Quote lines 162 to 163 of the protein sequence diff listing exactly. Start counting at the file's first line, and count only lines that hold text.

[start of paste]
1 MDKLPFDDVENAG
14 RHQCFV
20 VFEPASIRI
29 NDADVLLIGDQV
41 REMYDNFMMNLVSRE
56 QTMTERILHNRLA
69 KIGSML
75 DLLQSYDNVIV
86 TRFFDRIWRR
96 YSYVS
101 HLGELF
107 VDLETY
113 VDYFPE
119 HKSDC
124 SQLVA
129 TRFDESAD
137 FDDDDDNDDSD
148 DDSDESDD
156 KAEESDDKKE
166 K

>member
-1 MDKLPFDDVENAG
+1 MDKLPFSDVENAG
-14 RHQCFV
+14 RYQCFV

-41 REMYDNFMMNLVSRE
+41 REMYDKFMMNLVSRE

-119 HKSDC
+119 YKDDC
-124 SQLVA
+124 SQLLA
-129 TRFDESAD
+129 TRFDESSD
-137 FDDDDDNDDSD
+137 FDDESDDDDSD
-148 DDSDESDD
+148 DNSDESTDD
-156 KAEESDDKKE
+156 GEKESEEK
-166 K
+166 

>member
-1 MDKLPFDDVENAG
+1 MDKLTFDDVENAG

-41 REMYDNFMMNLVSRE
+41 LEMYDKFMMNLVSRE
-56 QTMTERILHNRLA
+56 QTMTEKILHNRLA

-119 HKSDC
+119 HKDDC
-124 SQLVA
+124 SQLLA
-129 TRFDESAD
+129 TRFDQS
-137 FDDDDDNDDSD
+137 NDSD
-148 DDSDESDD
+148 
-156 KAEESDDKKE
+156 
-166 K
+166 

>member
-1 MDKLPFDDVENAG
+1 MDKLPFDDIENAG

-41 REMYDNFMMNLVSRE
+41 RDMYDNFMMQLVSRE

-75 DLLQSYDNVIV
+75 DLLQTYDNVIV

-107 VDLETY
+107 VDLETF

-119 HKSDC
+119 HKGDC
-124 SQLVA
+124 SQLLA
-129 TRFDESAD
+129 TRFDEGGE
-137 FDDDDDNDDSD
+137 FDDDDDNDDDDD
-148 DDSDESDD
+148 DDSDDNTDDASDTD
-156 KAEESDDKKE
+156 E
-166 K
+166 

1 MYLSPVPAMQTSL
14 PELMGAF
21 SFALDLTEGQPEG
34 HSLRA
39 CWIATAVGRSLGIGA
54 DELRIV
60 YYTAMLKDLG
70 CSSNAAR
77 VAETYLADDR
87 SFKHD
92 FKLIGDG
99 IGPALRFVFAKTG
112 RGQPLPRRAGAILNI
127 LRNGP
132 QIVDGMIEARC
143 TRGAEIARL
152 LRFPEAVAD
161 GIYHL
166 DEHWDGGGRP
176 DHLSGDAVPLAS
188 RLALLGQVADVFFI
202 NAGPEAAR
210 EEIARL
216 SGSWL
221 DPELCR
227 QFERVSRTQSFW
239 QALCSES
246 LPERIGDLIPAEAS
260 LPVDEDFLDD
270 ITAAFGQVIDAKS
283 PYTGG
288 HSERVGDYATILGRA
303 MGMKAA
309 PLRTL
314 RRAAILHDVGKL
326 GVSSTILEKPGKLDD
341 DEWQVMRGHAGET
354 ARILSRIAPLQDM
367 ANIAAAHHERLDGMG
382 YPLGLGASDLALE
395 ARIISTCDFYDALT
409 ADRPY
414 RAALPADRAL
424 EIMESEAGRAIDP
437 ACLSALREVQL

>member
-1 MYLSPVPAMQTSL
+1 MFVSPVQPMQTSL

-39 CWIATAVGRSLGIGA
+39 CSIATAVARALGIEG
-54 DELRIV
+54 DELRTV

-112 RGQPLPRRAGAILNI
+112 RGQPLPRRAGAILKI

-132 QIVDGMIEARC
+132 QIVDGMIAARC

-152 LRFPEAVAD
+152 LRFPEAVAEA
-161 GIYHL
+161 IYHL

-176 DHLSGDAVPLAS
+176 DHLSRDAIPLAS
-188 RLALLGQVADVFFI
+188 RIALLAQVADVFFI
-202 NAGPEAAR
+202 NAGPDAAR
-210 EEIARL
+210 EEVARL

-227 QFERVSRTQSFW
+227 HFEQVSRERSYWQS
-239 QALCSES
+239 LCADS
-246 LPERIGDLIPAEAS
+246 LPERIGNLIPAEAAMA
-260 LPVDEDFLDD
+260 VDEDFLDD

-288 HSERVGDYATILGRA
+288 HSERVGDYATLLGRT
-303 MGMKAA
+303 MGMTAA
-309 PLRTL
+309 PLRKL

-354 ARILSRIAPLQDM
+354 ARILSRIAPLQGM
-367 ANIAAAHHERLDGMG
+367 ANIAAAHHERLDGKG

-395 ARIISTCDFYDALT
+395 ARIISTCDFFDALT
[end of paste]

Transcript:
-288 HSERVGDYATILGRA
+288 HSERVGDYATLLGRT